In this study, we developed a novel method to estimate breath-to-breath variability throughout a surface interval in free-ranging rorqual whales. In cetaceans, tidal volume (m3) is the product of three physical properties: inhalation duration (s), area of the nares opening (m2), and flow velocity (m s−1). Using animal-borne cameras, we measured the inhalation duration and relative area of nares expansion. Previous studies have observed that cetacean respiratory flow reaches and maintains near-maximum values for almost the entire inhalation, regardless of lung volume (Kooyman & Sinnett, 1979; Kooyman & Cornell, 1981; Fahlman et al., 2019a). Our method therefore presumes constant respiratory flow velocity, which approximates observed respiration patterns characterized by near-maximal flow for almost the entire inhalation (Sumich, 2001; Fahlman et al., 2015; Fahlman et al., 2019a). We measured the duration of inhalation events and the magnitude of nares expansion during inhalations to evaluate the breath-to-breath variability in free-ranging rorqual whales. We hypothesized that inhalation duration, integrated nares area (i.e., nares area integrated over time during the inhalation), and maximum nares area would vary between and within breaths completed throughout a surface interval. Additionally, we hypothesized that the magnitude of the total inhalation duration (the total amount of time spent inhaling for a given surface interval) of a surface sequence would reflect the dive effort (duration, feeding rate) of the previous dive, indicating that the whale varies the duration of the inhalation according to its recovery requirements. Similarly, we expected that the inhalation durations of a surface sequence would also reflect the dive effort of the upcoming dive, which could indicate that the whale is varying its inhalation patterns in anticipation of dive activity.
Materials & Methods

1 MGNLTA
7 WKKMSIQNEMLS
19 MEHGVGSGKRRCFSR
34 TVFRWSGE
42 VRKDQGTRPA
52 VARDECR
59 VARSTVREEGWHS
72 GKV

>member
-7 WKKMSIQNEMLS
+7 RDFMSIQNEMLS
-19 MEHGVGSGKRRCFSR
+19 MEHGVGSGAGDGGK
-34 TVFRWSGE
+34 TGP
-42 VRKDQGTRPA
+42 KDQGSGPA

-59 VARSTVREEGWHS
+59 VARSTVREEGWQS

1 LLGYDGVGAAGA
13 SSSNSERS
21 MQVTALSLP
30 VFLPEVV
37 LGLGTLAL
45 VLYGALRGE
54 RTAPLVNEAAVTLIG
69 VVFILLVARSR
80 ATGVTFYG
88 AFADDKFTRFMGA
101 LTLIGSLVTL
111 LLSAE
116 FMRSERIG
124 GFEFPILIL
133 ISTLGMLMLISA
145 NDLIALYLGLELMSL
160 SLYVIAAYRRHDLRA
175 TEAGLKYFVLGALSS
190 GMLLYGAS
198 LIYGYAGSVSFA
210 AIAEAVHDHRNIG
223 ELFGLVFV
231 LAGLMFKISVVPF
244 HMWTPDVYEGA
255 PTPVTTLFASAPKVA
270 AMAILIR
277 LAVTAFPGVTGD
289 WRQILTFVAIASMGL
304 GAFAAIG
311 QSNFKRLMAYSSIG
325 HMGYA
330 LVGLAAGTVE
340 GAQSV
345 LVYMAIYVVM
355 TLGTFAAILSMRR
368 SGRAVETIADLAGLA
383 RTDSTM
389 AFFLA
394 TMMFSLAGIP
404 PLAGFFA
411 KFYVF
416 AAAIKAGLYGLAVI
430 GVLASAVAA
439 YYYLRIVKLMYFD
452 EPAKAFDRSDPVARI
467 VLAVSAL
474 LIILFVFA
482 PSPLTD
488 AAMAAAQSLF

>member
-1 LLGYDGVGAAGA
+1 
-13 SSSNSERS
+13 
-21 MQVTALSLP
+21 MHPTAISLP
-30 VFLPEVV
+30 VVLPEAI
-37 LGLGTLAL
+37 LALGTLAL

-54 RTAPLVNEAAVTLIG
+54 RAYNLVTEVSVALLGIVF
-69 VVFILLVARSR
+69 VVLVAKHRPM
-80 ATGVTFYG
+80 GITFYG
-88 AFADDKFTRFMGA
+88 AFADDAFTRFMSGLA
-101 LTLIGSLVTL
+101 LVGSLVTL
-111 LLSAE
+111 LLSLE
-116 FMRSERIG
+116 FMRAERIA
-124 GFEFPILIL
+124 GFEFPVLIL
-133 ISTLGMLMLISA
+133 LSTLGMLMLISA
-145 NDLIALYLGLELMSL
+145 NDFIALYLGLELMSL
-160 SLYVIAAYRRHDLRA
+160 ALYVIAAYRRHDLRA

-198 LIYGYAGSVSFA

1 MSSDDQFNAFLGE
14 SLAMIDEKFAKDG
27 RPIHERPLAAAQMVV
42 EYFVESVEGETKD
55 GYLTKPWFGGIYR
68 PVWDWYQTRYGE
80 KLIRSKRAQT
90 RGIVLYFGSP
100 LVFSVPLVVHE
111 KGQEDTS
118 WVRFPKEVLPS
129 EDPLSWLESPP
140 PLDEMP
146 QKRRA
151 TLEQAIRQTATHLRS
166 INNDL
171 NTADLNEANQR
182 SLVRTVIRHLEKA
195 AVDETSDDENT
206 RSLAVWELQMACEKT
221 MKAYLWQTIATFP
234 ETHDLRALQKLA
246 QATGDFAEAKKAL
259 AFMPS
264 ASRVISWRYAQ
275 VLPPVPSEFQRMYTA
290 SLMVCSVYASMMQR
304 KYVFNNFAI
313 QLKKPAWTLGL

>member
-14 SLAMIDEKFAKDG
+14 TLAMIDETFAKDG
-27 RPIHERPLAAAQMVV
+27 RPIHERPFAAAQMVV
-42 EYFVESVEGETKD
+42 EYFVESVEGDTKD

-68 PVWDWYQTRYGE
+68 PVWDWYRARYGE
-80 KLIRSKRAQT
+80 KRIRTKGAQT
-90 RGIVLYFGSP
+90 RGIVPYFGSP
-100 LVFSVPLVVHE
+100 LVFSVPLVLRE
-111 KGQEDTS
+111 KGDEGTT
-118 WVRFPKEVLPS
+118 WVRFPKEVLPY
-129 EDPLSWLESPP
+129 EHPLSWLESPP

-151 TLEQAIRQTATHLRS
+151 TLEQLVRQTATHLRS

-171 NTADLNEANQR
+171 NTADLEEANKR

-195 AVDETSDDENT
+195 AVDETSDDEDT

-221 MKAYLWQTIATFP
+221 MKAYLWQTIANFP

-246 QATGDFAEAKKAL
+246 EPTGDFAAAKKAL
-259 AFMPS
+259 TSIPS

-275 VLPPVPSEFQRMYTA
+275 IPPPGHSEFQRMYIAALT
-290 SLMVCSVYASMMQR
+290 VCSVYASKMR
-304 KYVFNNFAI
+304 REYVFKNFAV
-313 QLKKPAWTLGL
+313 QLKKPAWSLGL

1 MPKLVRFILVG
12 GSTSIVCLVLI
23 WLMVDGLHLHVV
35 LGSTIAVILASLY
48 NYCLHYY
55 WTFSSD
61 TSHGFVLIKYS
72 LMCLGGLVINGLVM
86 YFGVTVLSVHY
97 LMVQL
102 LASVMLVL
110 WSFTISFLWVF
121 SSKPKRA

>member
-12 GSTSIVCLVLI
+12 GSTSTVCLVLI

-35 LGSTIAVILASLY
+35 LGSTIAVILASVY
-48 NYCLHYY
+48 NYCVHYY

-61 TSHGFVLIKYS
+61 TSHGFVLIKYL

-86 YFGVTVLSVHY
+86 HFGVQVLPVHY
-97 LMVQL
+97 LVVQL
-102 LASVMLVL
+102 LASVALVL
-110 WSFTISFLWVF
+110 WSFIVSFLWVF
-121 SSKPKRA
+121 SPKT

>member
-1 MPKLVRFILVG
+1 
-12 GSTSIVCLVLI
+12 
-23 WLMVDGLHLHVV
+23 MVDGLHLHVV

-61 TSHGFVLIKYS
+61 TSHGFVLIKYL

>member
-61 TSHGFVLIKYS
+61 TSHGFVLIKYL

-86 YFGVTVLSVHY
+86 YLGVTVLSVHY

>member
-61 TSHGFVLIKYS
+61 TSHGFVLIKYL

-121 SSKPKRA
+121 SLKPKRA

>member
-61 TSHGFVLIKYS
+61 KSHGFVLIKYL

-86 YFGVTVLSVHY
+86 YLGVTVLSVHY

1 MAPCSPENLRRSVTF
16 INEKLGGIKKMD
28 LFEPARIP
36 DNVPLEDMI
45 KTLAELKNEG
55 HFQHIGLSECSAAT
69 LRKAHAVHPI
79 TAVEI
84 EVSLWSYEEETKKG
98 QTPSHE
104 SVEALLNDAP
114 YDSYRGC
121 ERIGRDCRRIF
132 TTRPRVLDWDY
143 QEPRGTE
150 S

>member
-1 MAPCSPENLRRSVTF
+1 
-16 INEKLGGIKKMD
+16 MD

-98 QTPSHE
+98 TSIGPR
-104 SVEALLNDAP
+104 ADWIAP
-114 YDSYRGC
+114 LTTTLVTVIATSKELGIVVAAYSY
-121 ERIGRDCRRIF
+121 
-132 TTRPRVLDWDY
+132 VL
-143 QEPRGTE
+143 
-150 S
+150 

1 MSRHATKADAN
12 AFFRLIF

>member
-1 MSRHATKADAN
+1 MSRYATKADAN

This study used data acquired through past projects investigating the underwater behavior of free-ranging rorqual whales (Goldbogen et al., 2019; Kahane-Rapport et al., 2020; Savoca et al., 2021). This data was an aggregation of deployments using video-recording motion sensor tags from Customized Animal Tracking Solutions (CATS; Table 1). Deployments were selected if the tags were placed directly behind and facing the nares, the nares were clearly visible in the video data, and there was at least 2 h of video where the tag did not shift position. A single reviewer recorded the data from each of the videos and confirmed that the camera position remained the same throughout the observed portion of the deployment. We used data from two humpback whale (Megaptera novaeangliae) deployments in Monterey Bay, CA, and four Antarctic minke whale (Balaenoptera bonaerensis) deployments from the Western Antarctic Peninsula (Table 2). The humpback tag deployments were in the Monterey Bay National Marine Sanctuary under the NMFS permit #20430. The Antarctic minke whale tags were deployed in the West Antarctic peninsula under NMFS permit #23095. This study was also conducted under the UCSC IACUC permit Friea1706 and the ACA permit 2015-011. In both locations, whales were approached obliquely in a small boat and a suction-cup attached CATS tag was placed on the animal using a carbon-fiber pole (Friedlaender et al., 2009), posterior to and facing the nares. The archival CATS tags are equipped with tri-axial accelerometers, magnetometers, pressure sensors, gyroscopes, and a time-depth recorder as well as a video camera with 1, 920 × 1, 080 or 1, 280 × 720 resolution, and a frame rate of 30 Hz (Cade et al., 2021). The frame rate of 30 Hz set the temporal resolution of our video analysis. Tag accelerometers were sampled at 400 Hz, magnetometers and gyroscopes at 50 Hz, and pressure and light at 10 Hz, then all data were decimated to 10 Hz. Tag orientation on the animal was corrected to calculate animal orientation (i.e., pitch, roll & heading), and data were time-synchronized with video using embedded time stamps on the videos (Cade et al., 2021). The video cameras were programmed to record based on light level and were generally active when the whales were near or at the surface, allowing for continuous video to be collected from surface series. To recover the tags, we used an Argos satellite transmitter and a VHF beacon.